Texas Continues to Thrive During Recession

It’s hard to put a finger on a single reason, but as the Atlantic Monthly notes in this article, “Maybe it’s the lack of a state income or capital gains tax. Or the dearth of union workers. Or the plentiful labor supply on the border of Mexico, or the lower wages, or the stable and lean regulations. There’s something about Texas that makes it the most popular place for business to do its business…” I’d say that all of these factors play into Texas’ success. It would be great if New Mexico’s political leaders took a closer look for themselves.

Another report from Business Week finds that Houston is the American city with “the best mix of job openings, pay, and affordability.” Houston, of course, is unique among large US cities that lack zoning laws. Is this — along with the attributes like a lack of an income tax and less unionization — the factor that makes Houston’s economy so strong? I don’t know for sure, but I do know that the City of Albuquerque has a long way to go before it becomes a business-friendly place.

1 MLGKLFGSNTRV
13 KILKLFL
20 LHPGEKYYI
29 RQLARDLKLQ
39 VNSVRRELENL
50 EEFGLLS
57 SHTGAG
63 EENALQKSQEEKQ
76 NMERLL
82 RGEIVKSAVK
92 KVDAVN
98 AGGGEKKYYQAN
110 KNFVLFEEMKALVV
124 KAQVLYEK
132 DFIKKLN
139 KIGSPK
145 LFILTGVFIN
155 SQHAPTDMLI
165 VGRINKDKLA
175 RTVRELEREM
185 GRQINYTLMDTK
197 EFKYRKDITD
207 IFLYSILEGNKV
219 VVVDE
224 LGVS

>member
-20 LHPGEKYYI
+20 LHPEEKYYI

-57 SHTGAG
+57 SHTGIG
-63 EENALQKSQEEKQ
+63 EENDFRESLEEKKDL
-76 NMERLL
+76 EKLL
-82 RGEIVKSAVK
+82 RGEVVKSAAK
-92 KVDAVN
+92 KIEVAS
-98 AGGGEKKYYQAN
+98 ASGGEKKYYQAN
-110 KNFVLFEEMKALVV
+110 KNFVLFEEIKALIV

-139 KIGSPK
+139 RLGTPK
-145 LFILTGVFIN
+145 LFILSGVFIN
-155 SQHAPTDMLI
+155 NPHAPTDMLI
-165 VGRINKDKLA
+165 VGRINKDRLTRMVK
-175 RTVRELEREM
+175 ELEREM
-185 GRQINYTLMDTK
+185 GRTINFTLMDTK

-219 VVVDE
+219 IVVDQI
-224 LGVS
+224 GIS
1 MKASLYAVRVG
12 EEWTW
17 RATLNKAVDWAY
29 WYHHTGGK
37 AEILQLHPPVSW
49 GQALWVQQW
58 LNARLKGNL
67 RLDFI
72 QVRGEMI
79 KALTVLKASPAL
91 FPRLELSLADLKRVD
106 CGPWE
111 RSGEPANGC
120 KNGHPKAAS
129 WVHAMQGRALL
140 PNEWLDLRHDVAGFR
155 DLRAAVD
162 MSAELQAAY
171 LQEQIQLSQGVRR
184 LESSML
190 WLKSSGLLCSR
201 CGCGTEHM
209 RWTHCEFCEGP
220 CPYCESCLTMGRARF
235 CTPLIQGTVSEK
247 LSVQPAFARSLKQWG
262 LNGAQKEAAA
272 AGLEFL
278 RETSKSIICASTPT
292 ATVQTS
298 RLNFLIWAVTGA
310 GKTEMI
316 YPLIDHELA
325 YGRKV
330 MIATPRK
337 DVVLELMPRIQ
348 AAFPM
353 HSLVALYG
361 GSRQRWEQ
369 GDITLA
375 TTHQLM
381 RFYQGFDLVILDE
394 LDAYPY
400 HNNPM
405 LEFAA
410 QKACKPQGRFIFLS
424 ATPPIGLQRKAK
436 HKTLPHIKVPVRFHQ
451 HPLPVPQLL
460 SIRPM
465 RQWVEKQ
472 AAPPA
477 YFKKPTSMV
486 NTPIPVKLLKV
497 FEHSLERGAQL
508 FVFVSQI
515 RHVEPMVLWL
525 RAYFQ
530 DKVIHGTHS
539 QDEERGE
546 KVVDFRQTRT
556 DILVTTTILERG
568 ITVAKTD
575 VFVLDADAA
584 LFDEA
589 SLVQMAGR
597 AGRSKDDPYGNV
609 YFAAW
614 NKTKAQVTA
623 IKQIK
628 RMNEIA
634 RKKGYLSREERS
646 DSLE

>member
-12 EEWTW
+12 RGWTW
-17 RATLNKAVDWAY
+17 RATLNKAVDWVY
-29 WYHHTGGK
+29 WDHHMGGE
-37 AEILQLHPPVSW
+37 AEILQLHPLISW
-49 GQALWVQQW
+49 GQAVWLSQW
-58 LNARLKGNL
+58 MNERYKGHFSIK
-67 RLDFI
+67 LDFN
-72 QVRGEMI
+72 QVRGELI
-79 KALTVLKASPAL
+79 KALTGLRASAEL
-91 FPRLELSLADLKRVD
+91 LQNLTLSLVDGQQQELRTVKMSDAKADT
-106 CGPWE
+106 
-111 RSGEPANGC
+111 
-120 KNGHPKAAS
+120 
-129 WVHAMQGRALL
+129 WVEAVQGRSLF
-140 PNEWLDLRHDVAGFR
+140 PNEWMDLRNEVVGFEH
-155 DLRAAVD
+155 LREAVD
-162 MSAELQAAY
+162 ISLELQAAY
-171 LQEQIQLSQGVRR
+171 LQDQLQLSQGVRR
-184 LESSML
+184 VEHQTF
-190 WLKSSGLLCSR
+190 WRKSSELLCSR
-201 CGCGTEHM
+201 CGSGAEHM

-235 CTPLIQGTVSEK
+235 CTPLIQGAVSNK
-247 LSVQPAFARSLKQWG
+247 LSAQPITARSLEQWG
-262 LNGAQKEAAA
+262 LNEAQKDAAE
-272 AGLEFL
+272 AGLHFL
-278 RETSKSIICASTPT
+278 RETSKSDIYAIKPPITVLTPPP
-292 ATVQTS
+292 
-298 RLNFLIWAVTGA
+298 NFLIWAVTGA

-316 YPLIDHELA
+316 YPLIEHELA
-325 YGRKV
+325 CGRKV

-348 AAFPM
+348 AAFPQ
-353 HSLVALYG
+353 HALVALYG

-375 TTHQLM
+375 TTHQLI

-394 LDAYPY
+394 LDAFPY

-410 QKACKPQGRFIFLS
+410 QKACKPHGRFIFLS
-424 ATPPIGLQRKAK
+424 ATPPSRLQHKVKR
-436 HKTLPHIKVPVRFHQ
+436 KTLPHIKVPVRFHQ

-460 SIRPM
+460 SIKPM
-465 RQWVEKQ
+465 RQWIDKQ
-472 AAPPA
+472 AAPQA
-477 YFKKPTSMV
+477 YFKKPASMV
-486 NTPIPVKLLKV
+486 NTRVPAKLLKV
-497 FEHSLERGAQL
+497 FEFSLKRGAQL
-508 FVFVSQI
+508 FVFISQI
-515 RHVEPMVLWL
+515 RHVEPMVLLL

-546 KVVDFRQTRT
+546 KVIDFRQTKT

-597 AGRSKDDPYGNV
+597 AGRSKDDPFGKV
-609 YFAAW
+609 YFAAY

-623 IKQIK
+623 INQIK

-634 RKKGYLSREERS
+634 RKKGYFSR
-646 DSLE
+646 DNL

The following letter of mine on this topic was printed recently in the Business Outlook section of the Albuquerque Journal:

Mayor Berry should be applauded for his Administration’s efforts to streamline the business permitting and setup process. His statement that “business people don’t make money and jobs wandering through a government maze” is spot-on.

But, perhaps the fact that new programs are necessary to assist entrepreneurs and small-business owners with these processes is a sign that the City has too many rules and regulations in the first place? As the Mayor moves forward in his efforts to make Albuquerque a more business-friendly place, he and City Council should take it upon themselves to carefully analyze this maze of rules and regulations to determine whether they are absolutely necessary and cost-effective or whether certain ones should be scrapped entirely.

Among the most extensive and costly regulations are zoning and land-use planning which must be placed on the table for major changes. Notably, Houston, a city that does not have zoning regulations, has the highest level of entrepreneurial activity out of the 15 largest U.S. cities, this according to the latest Kauffman Index of Entrepreneurial Activity.

While helping guide businesses through Albuquerque’s thicket of regulations will undoubtedly help, more dramatic reforms will spur job creation and economic growth in the Duke City.

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